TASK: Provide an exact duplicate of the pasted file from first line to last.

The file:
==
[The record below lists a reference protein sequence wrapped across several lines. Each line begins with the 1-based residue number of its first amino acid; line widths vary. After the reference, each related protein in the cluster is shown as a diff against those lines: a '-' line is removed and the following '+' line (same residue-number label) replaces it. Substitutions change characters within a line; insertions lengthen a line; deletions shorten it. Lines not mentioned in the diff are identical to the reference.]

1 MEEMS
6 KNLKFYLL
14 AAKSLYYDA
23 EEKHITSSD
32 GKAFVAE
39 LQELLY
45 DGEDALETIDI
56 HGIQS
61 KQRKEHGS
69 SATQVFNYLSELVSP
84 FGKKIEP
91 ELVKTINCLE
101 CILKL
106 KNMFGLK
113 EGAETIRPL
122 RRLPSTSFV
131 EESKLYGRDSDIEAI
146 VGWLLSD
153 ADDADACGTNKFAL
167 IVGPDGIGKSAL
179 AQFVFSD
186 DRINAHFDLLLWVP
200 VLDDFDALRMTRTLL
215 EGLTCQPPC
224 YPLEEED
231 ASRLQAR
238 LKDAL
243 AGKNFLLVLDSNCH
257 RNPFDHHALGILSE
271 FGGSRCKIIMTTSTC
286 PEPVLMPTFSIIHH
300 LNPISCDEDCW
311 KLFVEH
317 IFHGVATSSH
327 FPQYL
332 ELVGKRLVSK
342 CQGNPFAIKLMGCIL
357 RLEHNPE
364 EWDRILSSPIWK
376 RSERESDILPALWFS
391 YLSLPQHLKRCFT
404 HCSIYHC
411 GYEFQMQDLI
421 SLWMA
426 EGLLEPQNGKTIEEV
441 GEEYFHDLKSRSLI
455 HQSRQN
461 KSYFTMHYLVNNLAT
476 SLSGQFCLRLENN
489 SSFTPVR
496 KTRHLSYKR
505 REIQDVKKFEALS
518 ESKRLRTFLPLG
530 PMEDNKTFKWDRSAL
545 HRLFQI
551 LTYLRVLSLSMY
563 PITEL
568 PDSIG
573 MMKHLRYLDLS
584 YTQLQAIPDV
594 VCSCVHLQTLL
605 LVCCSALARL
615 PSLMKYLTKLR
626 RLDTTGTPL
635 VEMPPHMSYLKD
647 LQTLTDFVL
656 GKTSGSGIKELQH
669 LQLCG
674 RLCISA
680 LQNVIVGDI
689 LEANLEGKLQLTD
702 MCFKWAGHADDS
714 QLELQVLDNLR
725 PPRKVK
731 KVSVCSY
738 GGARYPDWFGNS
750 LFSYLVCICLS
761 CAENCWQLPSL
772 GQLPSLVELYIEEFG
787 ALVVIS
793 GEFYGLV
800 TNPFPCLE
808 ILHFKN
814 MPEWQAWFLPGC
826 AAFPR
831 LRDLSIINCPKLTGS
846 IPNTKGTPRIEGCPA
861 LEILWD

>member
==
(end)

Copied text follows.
[The record below lists a reference protein sequence wrapped across several lines. Each line begins with the 1-based residue number of its first amino acid; line widths vary. After the reference, each related protein in the cluster is shown as a diff against those lines: a '-' line is removed and the following '+' line (same residue-number label) replaces it. Substitutions change characters within a line; insertions lengthen a line; deletions shorten it. Lines not mentioned in the diff are identical to the reference.]

1 MEEMS
6 KNLKFYLL
14 AAKSLYYDA
23 EEKHITSSD
32 GKAFVAE
39 LQELLY
45 DGEDALETIDI
56 HGIQS
61 KQRKEHGS
69 SATQVFNYLSELVSP
84 FGKKIEP
91 ELVKTINCLE
101 CILKL
106 KNMFGLK
113 EGAETIRPL
122 RRLPSTSFV
131 EESKLYGRDSDIEAI
146 VGWLLSD
153 ADDADACGTNKFAL
167 IVGPDGIGKSAL
179 AQFVFSD
186 DRINAHFDLLLWVP
200 VLDDFDALRMTRTLL
215 EGLTCQPPC
224 YPLEEED
231 ASRLQAR
238 LKDAL
243 AGKNFLLVLDSNCH
257 RNPFDHHALGILSE
271 FGGSRCKIIMTTSTC
286 PEPVLMPTFSIIHH
300 LNPISCDEDCW
311 KLFVEH
317 IFHGVATSSH
327 FPQYL
332 ELVGKRLVSK
342 CQGNPFAIKLMGCIL
357 RLEHNPE
364 EWDRILSSPIWK
376 RSERESDILPALWFS
391 YLSLPQHLKRCFT
404 HCSIYHC
411 GYEFQMQDLI
421 SLWMA
426 EGLLEPQNGKTIEEV
441 GEEYFHDLKSRSLI
455 HQSRQN
461 KSYFTMHYLVNNLAT
476 SLSGQFCLRLENN
489 SSFTPVR
496 KTRHLSYKR
505 REIQDVKKFEALS
518 ESKRLRTFLPLG
530 PMEDNKTFKWDRSAL
545 HRLFQI
551 LTYLRVLSLSMY
563 PITEL
568 PDSIG
573 MMKHLRYLDLS
584 YTQLQAIPDV
594 VCSCVHLQTLL
605 LVCCSALARL
615 PSLMKYLTKLR
626 RLDTTGTPL
635 VEMPPHMSYLKD
647 LQTLTDFVL
656 GKTSGSGIKELQH
669 LQLCG
674 RLCISA
680 LQNVIVGDI
689 LEANLEGKLQLTD
702 MCFKWAGHADDS
714 QLELQVLDNLR
725 PPRKVK
731 KVSVCSY
738 GGARYPDWFGNS
750 LFSYLVCICLS
761 CAENCWQLPSL
772 GQLPSLVELYIEEFG
787 ALVVIS
793 GEFYGLV
800 TNPFPCLE
808 ILHFKN
814 MPEWQAWFLPGC
826 AAFPR
831 LRDLSIINCPKLTGS
846 IPNTKGTPRIEGCPA
861 LEILWD

>member